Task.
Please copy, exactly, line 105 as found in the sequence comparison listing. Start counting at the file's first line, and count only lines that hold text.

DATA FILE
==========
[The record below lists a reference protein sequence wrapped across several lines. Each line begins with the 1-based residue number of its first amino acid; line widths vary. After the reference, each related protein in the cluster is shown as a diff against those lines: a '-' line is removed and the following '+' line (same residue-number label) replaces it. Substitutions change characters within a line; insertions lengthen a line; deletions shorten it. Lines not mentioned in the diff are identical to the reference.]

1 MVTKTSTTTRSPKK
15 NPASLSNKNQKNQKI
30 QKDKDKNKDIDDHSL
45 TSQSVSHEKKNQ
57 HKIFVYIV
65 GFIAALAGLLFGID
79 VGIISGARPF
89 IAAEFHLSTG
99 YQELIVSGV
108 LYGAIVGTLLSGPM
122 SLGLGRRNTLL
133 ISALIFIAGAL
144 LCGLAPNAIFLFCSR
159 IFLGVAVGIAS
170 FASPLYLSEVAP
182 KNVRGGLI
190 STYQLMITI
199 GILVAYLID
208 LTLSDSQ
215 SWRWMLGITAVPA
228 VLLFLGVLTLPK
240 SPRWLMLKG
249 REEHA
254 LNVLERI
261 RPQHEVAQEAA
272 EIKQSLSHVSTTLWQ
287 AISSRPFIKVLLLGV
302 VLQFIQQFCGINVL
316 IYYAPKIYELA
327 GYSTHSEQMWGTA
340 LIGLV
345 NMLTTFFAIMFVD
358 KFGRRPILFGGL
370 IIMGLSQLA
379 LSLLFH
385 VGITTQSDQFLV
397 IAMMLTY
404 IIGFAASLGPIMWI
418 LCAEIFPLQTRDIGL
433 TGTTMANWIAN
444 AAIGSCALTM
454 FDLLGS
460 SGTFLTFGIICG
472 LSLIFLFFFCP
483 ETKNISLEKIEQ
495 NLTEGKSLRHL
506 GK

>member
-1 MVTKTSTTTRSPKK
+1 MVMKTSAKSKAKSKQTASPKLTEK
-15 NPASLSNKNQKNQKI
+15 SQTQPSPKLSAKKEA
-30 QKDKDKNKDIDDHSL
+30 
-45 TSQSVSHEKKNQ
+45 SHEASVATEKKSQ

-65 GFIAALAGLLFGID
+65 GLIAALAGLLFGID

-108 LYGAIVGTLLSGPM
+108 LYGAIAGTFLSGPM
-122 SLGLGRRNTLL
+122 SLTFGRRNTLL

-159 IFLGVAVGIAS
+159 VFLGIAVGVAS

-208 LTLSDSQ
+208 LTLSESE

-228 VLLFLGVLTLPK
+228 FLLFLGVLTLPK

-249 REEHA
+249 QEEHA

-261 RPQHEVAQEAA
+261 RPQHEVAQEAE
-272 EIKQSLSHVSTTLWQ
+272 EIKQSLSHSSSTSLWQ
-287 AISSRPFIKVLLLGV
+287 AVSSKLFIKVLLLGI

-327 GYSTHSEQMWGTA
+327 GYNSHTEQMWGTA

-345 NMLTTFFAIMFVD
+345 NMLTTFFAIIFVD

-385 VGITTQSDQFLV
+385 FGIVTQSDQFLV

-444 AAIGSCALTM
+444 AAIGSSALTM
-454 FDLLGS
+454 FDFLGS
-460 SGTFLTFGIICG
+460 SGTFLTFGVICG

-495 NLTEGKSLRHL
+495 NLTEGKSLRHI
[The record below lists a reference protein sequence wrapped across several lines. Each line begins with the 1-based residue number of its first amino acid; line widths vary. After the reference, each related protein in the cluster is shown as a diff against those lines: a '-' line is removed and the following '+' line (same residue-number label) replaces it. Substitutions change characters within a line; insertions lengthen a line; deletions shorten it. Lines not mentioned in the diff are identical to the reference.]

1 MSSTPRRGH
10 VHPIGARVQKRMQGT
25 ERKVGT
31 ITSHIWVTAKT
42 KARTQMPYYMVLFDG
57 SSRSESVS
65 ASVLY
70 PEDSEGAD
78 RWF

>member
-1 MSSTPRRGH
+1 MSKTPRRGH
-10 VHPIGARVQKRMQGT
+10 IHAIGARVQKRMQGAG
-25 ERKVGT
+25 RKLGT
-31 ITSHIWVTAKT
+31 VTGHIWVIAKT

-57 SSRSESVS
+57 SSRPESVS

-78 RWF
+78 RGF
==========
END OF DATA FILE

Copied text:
-10 VHPIGARVQKRMQGT